BERKELEY, Calif. -- Ann Coulter said in an email Wednesday that herat the University of California, Berkeley, is "canceled" but implied she might still travel to the city or campus anyway.
Amid growing concerns of violence on campus whether Coulter turns up or not, the conservative pundit lost the backing of groups that had initially sponsored her appearance.
In an email to the Associated Press, Coulter wrote "" when asked to confirm if she would appear at the campus on Thursday.
She added, however, "I have my flights, so I thought I might stroll around the graveyard of the First Amendment."
Coulter was invited by campus Republicansand her speaking fee was to be subsidized by a conservative group called the Young America's Foundation, which pulled its support Tuesday citing concerns of violence.
UC Berkeley officials say they are bracing for possible violence on campus whether Coulter comes to speak or not.
Campus spokesman Dan Mogulof said UC Berkeley officials had not heard directly from Coulter on Wednesday. But he said even if she cancels, some groups that support or oppose her could still turn out on campus.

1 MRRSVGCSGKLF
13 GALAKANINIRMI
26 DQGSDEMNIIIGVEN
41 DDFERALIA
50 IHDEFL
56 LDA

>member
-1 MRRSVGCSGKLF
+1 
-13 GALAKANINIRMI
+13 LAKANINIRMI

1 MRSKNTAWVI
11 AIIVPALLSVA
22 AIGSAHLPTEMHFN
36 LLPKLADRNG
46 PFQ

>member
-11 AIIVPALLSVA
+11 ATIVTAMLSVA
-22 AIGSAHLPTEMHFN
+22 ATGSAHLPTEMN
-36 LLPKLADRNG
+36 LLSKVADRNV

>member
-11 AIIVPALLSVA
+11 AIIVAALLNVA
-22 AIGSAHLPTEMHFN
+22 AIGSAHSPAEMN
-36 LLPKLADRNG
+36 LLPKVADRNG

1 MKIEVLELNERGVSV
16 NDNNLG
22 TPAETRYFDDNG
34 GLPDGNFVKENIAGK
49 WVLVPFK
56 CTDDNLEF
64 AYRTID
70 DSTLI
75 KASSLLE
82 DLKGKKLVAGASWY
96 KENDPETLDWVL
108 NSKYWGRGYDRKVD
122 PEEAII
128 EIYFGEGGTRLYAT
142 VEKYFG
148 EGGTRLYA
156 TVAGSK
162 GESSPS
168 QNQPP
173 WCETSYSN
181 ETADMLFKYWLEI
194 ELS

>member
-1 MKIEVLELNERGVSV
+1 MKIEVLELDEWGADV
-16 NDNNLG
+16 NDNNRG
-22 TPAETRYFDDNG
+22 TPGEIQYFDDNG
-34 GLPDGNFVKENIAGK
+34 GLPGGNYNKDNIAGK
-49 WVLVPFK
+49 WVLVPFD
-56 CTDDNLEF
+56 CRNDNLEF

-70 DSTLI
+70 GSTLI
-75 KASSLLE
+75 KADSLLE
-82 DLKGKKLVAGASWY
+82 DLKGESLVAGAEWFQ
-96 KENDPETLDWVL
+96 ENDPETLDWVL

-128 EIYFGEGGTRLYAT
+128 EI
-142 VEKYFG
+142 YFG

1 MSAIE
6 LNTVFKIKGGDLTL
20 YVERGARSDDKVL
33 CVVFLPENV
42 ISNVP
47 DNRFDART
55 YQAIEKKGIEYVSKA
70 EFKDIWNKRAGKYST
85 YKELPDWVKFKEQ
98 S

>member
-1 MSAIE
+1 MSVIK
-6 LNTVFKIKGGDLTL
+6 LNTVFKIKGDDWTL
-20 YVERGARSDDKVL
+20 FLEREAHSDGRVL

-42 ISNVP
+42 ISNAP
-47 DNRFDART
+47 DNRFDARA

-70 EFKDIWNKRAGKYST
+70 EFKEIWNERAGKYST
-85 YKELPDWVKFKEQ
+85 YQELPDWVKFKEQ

"We have serious concerns and we're acting accordingly," Mogulof said. "We're taking the steps that our law enforcement officials believe to be necessary in order to provide safety for our students, members of the campus community and the public."
He said police were taking necessary steps to protect the campus.
Police at UC Berkeley say they are preparing to deploy a "highly visible" presence of officers on campus, despite the cancellation of Ann Coulter's speech on Thursday.
Capt. Alex Yao of the University of California Police Department says authorities have received intelligence that protest groups could turn up throughout the day and into the night.
He said Wednesday that police would have a "very, very low tolerance for any violence."
The Berkeley College Republicans who had invited Ann Coulter to the University of California, Berkeley confirmed the group canceled her planned speech over safety concerns.
Troy Worden, the student group's president, says college Republicans "had to cancel the event out of concern for the safety of students."
Worden made the comments Wednesday in a news conference on UC Berkeley's campus.
Berkeley has been the scene of two violent clashes between alt-right and anti-fascist proponents in the last three months, reports CBS Sacramento. There have been numerous arrests, thousands of dollars in property damage and injuries.